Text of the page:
Leading Article: Mark: the truth will do

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The Independent Online
WE HAVE seen it so often before: over the Pergau dam, over Lord Archer's share dealings, over arms to Iraq, over MPs receiving fees for placing parliamentary questions and now over Mark Thatcher's role in the Al Yamamah arms deal. Shoulders are shrugged. ('It's a wicked world, old boy. That's how things are done. Goes on all the time.') Waters are muddied. ('National security, you know. Jobs at stake.') Conspiracy is alleged. ('Why have they printed it this week, when it's our conference. Tell me that, eh?') The right to privacy is upheld. ('What has your editor got in his bank account? Wouldn't tell me that, would he?')

Never explain, never apologise. By following this simple rule, the Tories have succeeded in defusing a long series of potential scandals. They calculate, with some reason, that both press and public will quickly become bored, that one week's sleaze will be overtaken by the following week's royal adultery. And they manage to imply that, in any case, we have no business questioning the conductof our elders and betters.

What isextraordinary is that the Tories have apparently no conception of how sleaze undermines the whole basis of the philosophy they profess. The justification for Thatcherism was that it supposedly rewarded honest, entrepreneurial endeavour. If a man makes millions for no better reason than that he is the prime minister's son, if ex-ministers become directors of the companies they have helped to privatise, the market economy becomes what its fiercest critics always said it was: a means for allowing unscrupulous people to enrich themselves. In the same way, Soviet communism was undermined once it became clear that it allowed those who ran the state a privileged lifestyle. Ideologists must expect to be judged by their own high standards.

Questions about Mark Thatcher have festered for a decade. How did he come by a fortune estimated by some to be as much as pounds 40m? If he were just an ordinary failed accountant nobody would be more than mildly curious. But he is not. He made his money while his mother was Prime Minister, lecturing the rest of us about the virtues of hard work and thrift and insisting that the only jobs worth having are 'real jobs'. He has persistently refused to give even the faintest clue about the nature of his sudden success. Now, it has been alleged that he acted as a middleman in the Al Yamamah deal between Britain and Saudi Arabia. Nothing wrong with that: the deal, after all, was potentially worth pounds 20bn to Britain and secured 30,000 jobs at least until 2005. Even if, as the Ministry of Defence seemed to think, he was actually getting in the way, Mr Thatcher could be forgiven a patriotic wish to assist. Nothing wrong, either, perhaps, if he received some recompense for his time and trouble. But pounds 12m?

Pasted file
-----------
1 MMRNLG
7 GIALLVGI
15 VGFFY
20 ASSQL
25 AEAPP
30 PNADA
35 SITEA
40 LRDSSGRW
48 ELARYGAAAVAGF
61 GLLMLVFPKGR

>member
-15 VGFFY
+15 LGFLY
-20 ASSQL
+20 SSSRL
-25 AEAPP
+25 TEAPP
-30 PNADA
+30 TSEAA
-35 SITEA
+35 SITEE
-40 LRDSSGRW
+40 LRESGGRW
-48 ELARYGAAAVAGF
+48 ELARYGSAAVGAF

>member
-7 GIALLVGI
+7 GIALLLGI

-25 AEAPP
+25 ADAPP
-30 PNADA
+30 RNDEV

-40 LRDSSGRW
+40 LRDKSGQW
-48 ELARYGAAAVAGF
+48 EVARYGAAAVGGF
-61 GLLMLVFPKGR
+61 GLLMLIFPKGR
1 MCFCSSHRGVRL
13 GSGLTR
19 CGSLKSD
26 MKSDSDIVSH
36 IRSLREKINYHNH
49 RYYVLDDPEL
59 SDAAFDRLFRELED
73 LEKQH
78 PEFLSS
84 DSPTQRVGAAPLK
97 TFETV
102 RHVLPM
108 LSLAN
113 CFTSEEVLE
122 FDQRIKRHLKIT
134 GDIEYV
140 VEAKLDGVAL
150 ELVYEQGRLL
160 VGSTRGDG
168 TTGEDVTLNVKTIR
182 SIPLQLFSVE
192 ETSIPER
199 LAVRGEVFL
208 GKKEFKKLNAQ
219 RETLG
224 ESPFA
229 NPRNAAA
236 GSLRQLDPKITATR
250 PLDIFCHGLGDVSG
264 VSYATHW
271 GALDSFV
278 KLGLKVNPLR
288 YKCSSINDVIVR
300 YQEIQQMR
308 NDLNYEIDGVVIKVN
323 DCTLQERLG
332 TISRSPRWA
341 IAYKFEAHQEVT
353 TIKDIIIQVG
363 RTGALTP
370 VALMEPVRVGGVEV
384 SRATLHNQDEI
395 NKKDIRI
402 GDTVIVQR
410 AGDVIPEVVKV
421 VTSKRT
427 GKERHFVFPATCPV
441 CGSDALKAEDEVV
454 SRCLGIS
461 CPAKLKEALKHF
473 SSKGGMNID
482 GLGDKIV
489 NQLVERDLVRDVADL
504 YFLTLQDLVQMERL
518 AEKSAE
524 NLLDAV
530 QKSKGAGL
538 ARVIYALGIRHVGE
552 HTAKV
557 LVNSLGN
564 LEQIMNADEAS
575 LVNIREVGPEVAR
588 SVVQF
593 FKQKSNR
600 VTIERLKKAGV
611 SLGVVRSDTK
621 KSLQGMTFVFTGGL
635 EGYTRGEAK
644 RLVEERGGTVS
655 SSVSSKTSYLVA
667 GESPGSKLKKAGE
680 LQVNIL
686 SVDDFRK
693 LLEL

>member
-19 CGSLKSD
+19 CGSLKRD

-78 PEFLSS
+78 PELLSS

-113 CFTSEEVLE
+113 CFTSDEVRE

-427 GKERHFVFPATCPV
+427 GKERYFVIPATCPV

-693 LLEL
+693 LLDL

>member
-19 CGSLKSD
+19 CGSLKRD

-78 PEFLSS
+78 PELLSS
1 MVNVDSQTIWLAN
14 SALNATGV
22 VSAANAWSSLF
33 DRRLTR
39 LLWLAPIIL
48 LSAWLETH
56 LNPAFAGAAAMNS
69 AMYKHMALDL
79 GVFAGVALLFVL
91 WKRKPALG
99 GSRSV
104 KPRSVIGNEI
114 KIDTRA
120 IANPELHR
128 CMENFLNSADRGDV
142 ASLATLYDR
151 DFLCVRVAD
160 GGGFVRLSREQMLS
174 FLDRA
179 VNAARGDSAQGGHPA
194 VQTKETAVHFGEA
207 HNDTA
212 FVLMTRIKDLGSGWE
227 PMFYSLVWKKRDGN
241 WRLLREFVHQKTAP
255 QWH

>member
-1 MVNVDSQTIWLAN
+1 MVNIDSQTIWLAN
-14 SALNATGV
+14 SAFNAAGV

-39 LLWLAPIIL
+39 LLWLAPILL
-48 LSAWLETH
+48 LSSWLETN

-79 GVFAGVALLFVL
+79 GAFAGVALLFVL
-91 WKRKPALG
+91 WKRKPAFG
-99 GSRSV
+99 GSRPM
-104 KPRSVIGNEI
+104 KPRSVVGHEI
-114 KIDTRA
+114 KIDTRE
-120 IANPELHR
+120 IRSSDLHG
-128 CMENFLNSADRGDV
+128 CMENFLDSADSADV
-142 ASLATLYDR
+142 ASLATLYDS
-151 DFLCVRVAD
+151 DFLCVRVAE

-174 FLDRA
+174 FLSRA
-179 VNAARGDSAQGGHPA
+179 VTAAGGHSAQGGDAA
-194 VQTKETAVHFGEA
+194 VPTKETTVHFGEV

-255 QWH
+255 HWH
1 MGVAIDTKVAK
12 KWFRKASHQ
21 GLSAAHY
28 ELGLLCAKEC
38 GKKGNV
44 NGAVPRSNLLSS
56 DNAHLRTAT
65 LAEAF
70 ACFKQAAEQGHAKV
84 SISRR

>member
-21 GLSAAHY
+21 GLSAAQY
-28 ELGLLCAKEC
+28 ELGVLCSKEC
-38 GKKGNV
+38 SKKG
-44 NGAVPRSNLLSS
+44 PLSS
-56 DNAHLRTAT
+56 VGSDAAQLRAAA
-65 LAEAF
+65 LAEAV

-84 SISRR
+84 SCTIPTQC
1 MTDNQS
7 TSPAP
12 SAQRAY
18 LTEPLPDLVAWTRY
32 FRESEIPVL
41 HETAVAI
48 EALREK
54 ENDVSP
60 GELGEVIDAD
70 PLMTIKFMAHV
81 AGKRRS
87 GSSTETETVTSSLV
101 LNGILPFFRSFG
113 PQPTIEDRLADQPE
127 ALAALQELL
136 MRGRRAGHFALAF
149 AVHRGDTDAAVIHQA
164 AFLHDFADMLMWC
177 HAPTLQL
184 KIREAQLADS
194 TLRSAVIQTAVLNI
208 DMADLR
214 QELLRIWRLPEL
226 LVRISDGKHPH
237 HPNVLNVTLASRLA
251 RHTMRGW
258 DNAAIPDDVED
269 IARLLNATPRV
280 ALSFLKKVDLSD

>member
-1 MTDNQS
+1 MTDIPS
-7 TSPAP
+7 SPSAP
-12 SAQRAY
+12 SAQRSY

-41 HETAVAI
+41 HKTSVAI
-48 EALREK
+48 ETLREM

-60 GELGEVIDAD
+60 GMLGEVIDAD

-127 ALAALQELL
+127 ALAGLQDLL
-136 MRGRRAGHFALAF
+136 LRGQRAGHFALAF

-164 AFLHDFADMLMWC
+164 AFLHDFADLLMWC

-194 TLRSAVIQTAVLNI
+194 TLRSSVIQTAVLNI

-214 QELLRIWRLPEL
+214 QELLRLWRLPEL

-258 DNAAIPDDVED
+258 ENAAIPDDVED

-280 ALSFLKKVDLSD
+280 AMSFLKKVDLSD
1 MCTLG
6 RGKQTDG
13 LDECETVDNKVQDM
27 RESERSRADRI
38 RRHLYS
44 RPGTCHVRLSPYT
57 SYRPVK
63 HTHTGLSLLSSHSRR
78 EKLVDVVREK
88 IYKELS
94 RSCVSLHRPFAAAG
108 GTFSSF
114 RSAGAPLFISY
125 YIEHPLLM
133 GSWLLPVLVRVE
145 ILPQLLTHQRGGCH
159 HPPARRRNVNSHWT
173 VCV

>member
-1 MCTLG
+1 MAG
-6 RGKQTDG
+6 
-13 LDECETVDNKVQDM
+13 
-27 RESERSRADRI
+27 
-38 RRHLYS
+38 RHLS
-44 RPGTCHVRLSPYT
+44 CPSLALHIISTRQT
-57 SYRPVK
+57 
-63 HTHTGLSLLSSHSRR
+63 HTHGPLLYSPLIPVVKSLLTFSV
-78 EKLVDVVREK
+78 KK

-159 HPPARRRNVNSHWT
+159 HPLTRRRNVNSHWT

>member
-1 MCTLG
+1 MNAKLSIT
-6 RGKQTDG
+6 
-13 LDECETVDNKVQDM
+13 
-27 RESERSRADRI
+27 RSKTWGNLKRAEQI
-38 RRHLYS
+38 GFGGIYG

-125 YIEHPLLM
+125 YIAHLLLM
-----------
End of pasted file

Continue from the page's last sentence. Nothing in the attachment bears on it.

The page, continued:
As always, there are denials. On closer inspection, these look more like evasions. 'I haven't even sold a penknife,' Mr Thatcher has said. But nobody has actually accused him of selling arms, only of helping to fix a deal. Baroness Thatcher, according to a statement from her office, is 'absolutely satisfied' that the deal was 'properly negotiated' between the two governments. But again this is not quite the point at issue.

Why can't we be told the truth? Because, it is said, arms deals are always complex and murky and, Middle Eastern governments being what they are, all sorts of 'commissions' have to be paid. Saudi sensibilities will be offended, the present deal cancelled and thousands thrown out of work. In any case, details of discussions between the two governments were confidential and, if Britain broke faith, this would jeopardise future business not just with the Saudis but with other countries. All this is true and helps to explain why Whitehall rules, dating back to 1919, require ministers to ensure that their private interests and those of their families are kept separate from their public duties. Lady Thatcher should have made every effort to see that her son did not profit personally and substantially from the Al Yamamah deal. And, even now, that remains the only important question. It should be possible, without delving too deeply into Saudi Arabian 'business practices', to mount an inquiry into the Thatcher family's behaviour. This should tell us how much Mark Thatcher received from the deal; what his mother knew about it; what attempts she made to put a stop to it; and the extent to which she breached the Whitehall protocol on conflicts of interest. What is at stake here, more than Lady Thatcher's rapidly rusting reputation, is Britain's equally corroded faith in the probity of public life.

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